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  • The Spear and the Piccolo:Heroic and Pastoral Dimensions of William Steig's Dominic and Abel's Island
  • Anita Moss (bio)

Author, cartoonist, artist, and sculptor, William Steig has explained why he uses animal characters: "I think using animals emphasizes the fact that the story is symbolical—about human behavior. And kids get the idea right away that this is not just a story, but that it's a way of saying something about life on earth."1 Readers of Steig's fantasies are not surprised to learn that as a child he was deeply impressed by Grimms' Fairy Tales, "Hansel and Gretel," Howard Pyle's King Arthur and Robin Hood, and especially Pinocchio. His two longer novels for children, Dominic (1972) and Abel's Island (1976), reflect these traditions and have been variously described by critics and reviewers as romances, adventure stories, picaresque journeys, and, in the case of Abel's Island, a Robinsonade. Indeed, Dominic and Abel's Island resemble all of these forms. There is in western literature a long and prestigious tradition of the quest romance which is accented by pastoral interludes; one thinks, for example, of the long pastoral interludes in Don Quixote and the world of the shepherds in Book VI of Spenser's The Faerie Queene. Blue Calhoun has identified a similar juxtaposition of quest romance and pastoral in William Morris's poem The Earthly Paradise, in which the Wanderer's open-ended heroic quest is interrupted by the enclosed structures of idyllic frames, a dialectical balance which Calhoun calls the "mood of energy" and the "mood of idleness."2 Such a dialectical balance allows the hero to assert his values through the quest and, at the same time, to affirm the value of art and civilization in the garden. True heroes, then, protect community and its values. They are [End Page 124] courageous, loyal, resourceful, intelligent, and selfless. Like Virgil's Aeneas, the hero's efforts are devoted to founding and to protecting home and civilization, in contrast to the subversive, antisocial adventurer whose identity is defined wholly in terms of action and whose efforts are in the service of self and in escape from the categories of duty and obligation.3 Steig's characters, Abel (a mouse) and Dominic (a dog), are both "pastoral" heroes. Their interests are always those of home and community. They enjoy adventures and prove themselves equal to severe tests of their courage and resourcefulness. But the identities of both are finally defined not only by heroic action but also by pastoral contemplation. Both emerge as artists as well as heroes, and both embrace the companionship of women (unlike the adventurer, who usually remains isolated, unmarried, and outside society).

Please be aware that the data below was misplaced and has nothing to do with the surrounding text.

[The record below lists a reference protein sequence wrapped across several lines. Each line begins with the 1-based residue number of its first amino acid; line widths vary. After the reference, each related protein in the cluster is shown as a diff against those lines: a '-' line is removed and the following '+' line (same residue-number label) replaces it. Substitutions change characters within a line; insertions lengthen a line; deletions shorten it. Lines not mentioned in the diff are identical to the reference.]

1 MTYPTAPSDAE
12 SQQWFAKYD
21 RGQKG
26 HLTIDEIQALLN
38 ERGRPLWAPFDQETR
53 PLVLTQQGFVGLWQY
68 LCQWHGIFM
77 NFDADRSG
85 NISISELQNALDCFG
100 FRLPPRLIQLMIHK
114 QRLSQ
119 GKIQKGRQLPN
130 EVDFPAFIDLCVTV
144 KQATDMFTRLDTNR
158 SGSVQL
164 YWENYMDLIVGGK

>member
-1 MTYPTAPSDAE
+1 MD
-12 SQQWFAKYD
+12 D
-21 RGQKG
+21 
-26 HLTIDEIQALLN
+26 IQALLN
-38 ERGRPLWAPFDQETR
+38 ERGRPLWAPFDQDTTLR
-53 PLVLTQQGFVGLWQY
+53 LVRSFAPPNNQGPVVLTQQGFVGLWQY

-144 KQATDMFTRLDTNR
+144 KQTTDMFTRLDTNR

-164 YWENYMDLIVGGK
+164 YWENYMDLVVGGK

Leo Marx has observed that the pastoral is an elusive, even confusing term, but that it may appropriately be used "to refer to the motive that lies behind the form, and to the images and themes, even the conception of life associated with it."4 In this sense, certainly, the underlying impulse in Steig's two longer fantasies is pastoral. The innocence of the characters, their affinity with the natural world, their need for the civilized world of art and companionship, the sophisticated detachment of the narrator, and the elegance of Steig's language are all manifestations that the pastoral is a significant dimension of Dominic and Abel's Island.

When the reader first meets Dominic, he appears to be an adventurer rather than a hero. Without a definite quest, Dominic is merely bored with home. The restless spirit of adventure seizes him abruptly; he packs his various hats, which he wears not for warmth or shelter, "but for their various effects—rakish, dashing, solemn, or martial."5 From the outset, however, Dominic's adventurous characteristics are tempered by a pastoral dimension; he also takes along his precious piccolo.

Steig gently burlesques the romance by having Dominic receive guidance from an amiable witch-alligator, who advises him to take the high road to adventure and romance, and to avoid the second road. A possible fate of any hero is lotus-eating indolence [End Page 125] and idleness; this second road, the witch-alligator warns Dominic, would lead him...


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pp. 124-140
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